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What Nancy Pelosi said about the 25th Amendment

It’s not about removing Trump, it’s about introducing a reform bill.

Speaker of the House Nancy Pelosi during a news conference at the Capitol on October 9 in Washington, DC.
Drew Angerer/Getty Images
Andrew Prokop is a senior politics correspondent at Vox, covering the White House, elections, and political scandals and investigations. He’s worked at Vox since the site’s launch in 2014, and before that, he worked as a research assistant at the New Yorker’s Washington, DC, bureau.

The infamous 25th Amendment to the Constitution lays out how a sitting president can be temporarily stripped of his powers if the vice president and a majority of Cabinet secretaries declare that he is unfit to serve.

House Speaker Nancy Pelosi held a press conference to discuss this topic Friday. But it wasn’t to make any actual attempt to remove President Donald Trump’s powers.

Rather, Pelosi was promoting a bill sponsored by Rep. Jamie Raskin (D-MD), which, if signed into law, would create a new bipartisan commission that could, if the vice president agrees, declare the president unable to serve.

Pelosi described this as a general good government reform proposal for the future, saying it is “not about President Trump,” whom she said will “face the judgment of the voters.” Indeed, there’s no chance this bill will be passed or signed into law this year. For now, it’s just an idea.

But in the context of the Trump era, holding a press conference on the 25th Amendment is akin to waving a red flag in front of a bull. And indeed, Trump soon responded with a tweet baselessly accusing Pelosi of planning to invoke the amendment to replace an eventual President Biden with his vice president, Kamala Harris.

What would this bill actually do?

As often discussed in the Trump era, Section 4 of the 25th Amendment lets the vice president and a majority of Cabinet secretaries temporarily deprive the president of his powers, if they declare his inability to serve in office. The amendment does not define what “inability” entails, but it has often been discussed in terms of physical incapacitation, dementia, or even just erraticism. (If the president disagrees that he’s unfit and fights to reclaim his powers, it would take a two-thirds vote of both the House and Senate to keep him sidelined.)

However, the 25th Amendment says it doesn’t necessarily have to be the Cabinet that makes the call on presidential inability. It says that the vice president can also work with some “other body as Congress may by law provide” to deem the president unfit and take over his powers.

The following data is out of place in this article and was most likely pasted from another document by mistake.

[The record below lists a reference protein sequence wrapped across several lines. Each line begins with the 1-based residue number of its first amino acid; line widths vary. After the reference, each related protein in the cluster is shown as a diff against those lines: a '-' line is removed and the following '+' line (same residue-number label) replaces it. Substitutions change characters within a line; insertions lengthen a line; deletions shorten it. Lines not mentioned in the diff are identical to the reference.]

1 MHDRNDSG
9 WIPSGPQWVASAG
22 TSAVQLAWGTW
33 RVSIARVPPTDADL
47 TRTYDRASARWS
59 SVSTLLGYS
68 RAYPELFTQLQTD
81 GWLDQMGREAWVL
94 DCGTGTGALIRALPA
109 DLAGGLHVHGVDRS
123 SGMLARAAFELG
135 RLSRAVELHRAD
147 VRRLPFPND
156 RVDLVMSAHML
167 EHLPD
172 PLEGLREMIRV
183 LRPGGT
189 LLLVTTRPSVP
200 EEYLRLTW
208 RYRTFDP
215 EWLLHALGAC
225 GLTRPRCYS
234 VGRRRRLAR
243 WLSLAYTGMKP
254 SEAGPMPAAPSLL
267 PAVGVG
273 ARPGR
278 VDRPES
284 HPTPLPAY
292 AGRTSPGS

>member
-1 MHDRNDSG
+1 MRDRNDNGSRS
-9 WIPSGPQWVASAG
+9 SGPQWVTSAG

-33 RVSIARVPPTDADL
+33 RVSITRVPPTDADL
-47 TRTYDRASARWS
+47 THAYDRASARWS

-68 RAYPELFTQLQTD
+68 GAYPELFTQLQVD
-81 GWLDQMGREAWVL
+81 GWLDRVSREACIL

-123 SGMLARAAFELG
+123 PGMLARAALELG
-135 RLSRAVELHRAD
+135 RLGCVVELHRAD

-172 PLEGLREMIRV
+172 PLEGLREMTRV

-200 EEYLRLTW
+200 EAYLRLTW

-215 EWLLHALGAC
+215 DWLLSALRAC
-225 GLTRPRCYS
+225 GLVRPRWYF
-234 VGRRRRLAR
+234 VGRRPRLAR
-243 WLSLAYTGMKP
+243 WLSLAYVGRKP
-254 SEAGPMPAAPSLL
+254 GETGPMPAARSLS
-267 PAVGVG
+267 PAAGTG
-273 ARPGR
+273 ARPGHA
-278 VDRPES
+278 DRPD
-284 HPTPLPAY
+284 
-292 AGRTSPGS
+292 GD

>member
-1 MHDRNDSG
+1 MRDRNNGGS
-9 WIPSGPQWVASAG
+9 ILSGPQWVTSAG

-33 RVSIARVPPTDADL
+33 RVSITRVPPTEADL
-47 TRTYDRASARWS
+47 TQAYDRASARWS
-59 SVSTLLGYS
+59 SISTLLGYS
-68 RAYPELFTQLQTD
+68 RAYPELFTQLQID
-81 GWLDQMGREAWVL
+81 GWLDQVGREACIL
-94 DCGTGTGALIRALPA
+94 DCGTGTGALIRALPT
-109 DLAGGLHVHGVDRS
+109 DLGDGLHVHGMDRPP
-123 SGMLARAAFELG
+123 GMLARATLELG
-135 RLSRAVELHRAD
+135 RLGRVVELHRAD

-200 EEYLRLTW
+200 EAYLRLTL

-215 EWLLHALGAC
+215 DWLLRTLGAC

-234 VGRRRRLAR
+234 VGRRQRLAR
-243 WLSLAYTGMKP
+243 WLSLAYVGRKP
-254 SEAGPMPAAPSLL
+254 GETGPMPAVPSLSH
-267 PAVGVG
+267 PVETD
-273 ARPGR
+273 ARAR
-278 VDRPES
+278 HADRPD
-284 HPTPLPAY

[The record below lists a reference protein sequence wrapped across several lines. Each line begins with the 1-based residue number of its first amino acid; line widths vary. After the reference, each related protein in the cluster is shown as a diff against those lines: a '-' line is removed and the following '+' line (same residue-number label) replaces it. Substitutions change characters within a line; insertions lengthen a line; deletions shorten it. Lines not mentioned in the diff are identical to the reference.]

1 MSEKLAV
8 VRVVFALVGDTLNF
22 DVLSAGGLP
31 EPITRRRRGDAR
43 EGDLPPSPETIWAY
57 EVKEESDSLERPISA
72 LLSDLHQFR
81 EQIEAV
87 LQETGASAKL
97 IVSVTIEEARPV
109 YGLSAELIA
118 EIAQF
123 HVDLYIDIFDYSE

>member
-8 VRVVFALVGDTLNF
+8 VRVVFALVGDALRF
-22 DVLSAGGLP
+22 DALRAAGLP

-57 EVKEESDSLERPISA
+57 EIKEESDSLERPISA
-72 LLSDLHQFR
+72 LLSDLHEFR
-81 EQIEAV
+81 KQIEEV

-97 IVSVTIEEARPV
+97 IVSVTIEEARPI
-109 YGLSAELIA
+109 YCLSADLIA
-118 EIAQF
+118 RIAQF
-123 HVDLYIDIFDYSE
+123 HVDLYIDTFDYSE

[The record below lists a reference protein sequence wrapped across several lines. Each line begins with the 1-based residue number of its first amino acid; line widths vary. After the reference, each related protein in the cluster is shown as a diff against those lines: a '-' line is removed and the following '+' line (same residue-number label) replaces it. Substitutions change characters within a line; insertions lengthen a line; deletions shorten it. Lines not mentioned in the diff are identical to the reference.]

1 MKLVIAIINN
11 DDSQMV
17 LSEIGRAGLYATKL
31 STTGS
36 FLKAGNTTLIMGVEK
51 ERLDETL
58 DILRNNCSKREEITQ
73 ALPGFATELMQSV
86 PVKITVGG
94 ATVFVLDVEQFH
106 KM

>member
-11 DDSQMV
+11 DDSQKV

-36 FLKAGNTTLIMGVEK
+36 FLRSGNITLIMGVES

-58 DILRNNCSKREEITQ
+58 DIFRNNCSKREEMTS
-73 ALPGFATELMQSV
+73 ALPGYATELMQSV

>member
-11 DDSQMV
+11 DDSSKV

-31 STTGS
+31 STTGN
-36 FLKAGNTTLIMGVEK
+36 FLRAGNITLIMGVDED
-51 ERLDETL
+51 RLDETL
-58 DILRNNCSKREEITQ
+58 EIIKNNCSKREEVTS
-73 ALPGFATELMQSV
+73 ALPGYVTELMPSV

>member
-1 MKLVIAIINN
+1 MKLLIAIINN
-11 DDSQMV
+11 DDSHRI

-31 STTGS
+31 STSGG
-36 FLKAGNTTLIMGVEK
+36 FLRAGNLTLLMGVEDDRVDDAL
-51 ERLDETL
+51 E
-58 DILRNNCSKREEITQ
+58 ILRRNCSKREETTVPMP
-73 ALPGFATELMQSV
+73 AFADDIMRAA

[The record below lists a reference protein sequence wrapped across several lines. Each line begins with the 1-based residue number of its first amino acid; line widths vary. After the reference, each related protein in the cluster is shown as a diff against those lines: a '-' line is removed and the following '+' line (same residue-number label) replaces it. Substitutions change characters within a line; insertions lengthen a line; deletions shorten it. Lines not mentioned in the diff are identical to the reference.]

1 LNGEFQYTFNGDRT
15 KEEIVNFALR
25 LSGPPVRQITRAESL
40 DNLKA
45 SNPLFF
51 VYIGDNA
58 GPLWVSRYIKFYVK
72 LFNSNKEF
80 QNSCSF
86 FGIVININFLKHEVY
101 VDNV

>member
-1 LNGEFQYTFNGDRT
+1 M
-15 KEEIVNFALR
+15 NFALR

But Congress never ended up creating this other body. So that’s what this bill from Rep. Raskin would do: It would create the “Commission on Presidential Capacity to Discharge the Powers and Duties of the Office.” (The bill isn’t new — Raskin first introduced it in 2017.)

Per Raskin’s bill, this commission would have 17 members. Nine of those members would have to be physicians, and at least four of those nine must specialize in psychiatry. The other eight members will be former high-ranking executive branch officials (former presidents, vice presidents, top Cabinet secretaries, or surgeons general).

As for who picks them, Democratic congressional leaders get to fill eight of the seats, and Republican congressional leaders get to fill the other eight. Then, somehow, a majority of those 16 appointees must pick the final appointee, who will be the commission’s chair.

This commission could then be empowered by Congress to conduct “an examination of the President to determine whether the President is incapacitated, either mentally or physically.” Then they’d have to tell Congress their findings.

Finally, the vice president would have to say whether he agrees or disagrees with the commission’s findings. If he agrees, then the president would temporarily lose his powers, and the vice president would become acting president. If he disagrees, then the president stays on.

The point of all this would be to take away this decision-making power on presidential inability from the president’s own appointees, who may be hesitant to defy him (and who he could fire), to a group of mostly medical professionals.

Still, most of those medical professionals would be appointed by congressional leaders of both parties (currently Mitch McConnell, Kevin McCarthy, Chuck Schumer, and Pelosi), so politics clearly would not be removed from the process. That means the very high bar to deprive a sitting president of his powers would remain quite high.

Perhaps the most challenging thing about all this, though, would be convincing a president of the United States to sign a bill into law that would create a new way he could be stripped of his powers.

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